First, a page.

When I wrote a mention of Jim Geraghty yesterday
regarding the Armenian genocide recognition resolution, I wasn't expecting a response from him. But I so called this review
that it bears notice, particularly Jim's shifting of position on Turkey. While noting how hypersensitive Turks are about the issue, and agreeing with me that it's hard for Americans to trade helping Armenians with an ancient wrong for a strategic ally in the middle east, he says:
the ruling AKP party in Turkey has made quite a few ominous moves on a wide variety of fronts. Prime Minister Recep Tayyip Erdogan delivered an anti-Israeli tirade and stormed out of a panel with Israeli president Shimon Peres at Davos. Polls indicate that that Turks like Obama more than they like Americans. New lawsuits against cartoonists and journalists have weakened freedom of the press in a country where it had generally thrived not long ago. The Turks' foreign policy has turned away from Europe and gotten closer to Russia and much warmer toward Hamas, Hezbollah, and Syria than it was a short while ago.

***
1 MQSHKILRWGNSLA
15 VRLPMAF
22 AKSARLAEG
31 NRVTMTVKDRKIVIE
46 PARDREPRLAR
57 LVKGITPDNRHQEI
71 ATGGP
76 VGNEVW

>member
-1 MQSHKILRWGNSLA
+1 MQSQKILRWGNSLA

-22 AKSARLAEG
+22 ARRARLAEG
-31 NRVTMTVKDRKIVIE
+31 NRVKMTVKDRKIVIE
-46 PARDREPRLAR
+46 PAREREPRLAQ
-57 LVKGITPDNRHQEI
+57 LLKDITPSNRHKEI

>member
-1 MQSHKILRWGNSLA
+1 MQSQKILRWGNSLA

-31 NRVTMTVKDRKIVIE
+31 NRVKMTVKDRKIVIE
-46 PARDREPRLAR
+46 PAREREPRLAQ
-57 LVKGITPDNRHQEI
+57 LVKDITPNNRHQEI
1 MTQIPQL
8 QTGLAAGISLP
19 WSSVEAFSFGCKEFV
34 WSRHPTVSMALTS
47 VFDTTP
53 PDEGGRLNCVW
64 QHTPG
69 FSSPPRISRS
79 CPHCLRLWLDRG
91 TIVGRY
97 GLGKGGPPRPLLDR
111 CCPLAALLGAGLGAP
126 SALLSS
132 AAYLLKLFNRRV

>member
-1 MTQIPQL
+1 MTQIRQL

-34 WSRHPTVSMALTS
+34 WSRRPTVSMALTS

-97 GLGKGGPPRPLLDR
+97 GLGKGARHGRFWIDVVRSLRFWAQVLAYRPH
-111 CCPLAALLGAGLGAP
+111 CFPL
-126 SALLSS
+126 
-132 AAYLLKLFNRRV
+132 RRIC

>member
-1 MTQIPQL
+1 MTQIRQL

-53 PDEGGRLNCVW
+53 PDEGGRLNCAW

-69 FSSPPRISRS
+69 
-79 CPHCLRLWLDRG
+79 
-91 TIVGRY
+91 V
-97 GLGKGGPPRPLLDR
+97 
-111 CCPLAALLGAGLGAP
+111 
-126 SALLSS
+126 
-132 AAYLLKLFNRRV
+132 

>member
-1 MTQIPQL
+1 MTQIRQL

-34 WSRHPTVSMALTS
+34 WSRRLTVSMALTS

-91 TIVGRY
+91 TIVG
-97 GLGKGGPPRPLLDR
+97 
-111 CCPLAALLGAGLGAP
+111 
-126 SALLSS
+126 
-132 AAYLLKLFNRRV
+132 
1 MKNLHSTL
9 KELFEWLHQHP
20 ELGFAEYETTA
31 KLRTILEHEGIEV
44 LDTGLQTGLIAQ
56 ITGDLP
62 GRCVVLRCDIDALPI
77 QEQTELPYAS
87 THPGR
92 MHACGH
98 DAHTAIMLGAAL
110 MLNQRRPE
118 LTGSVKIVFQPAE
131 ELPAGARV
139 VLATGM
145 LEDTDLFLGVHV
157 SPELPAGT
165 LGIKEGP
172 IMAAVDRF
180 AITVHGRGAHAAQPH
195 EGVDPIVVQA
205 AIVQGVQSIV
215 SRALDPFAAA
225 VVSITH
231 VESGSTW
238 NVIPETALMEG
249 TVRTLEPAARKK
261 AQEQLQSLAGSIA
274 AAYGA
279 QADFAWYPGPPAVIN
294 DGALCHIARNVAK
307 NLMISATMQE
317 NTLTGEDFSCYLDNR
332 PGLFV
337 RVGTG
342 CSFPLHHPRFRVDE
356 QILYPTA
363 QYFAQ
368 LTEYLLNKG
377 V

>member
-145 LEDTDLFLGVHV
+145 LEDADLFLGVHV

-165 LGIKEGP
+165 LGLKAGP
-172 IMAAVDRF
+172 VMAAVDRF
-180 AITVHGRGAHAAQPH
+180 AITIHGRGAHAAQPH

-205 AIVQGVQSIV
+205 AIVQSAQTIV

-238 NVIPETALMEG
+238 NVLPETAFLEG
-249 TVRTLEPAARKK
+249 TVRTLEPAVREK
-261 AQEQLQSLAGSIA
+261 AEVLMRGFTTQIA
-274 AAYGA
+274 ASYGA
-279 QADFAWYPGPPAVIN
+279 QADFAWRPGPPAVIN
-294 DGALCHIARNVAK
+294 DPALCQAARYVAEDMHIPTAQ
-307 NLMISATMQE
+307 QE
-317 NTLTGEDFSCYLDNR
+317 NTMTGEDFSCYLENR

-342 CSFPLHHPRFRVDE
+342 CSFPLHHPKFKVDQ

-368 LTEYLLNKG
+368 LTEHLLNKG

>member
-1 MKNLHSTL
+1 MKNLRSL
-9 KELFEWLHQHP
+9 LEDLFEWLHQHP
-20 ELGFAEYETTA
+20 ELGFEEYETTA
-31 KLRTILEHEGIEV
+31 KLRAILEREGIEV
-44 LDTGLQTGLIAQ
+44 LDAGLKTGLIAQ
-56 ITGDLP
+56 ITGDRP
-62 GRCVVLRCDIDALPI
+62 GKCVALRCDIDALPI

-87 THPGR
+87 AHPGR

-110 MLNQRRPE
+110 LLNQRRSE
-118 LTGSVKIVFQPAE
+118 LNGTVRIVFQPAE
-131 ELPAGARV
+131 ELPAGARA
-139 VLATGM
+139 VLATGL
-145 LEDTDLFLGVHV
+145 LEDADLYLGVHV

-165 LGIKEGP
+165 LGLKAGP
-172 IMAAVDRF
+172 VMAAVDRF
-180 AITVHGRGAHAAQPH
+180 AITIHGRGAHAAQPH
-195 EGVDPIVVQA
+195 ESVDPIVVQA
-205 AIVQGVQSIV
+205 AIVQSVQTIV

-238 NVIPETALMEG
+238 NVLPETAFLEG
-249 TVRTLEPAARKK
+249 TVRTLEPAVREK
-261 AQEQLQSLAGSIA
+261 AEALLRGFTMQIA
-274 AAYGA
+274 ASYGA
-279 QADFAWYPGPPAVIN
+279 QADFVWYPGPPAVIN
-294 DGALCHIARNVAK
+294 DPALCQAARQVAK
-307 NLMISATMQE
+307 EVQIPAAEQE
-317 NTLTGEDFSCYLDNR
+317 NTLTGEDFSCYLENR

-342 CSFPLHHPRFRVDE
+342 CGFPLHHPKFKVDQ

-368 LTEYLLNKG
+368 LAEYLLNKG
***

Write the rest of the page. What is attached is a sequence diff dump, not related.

He still sees the balance leaning against genocide recognition; I disagree for several reasons, but not least of which is the one he highlights: If you're going to trade a moral issue for realpolitik
, shouldn't it be with a more reliable ally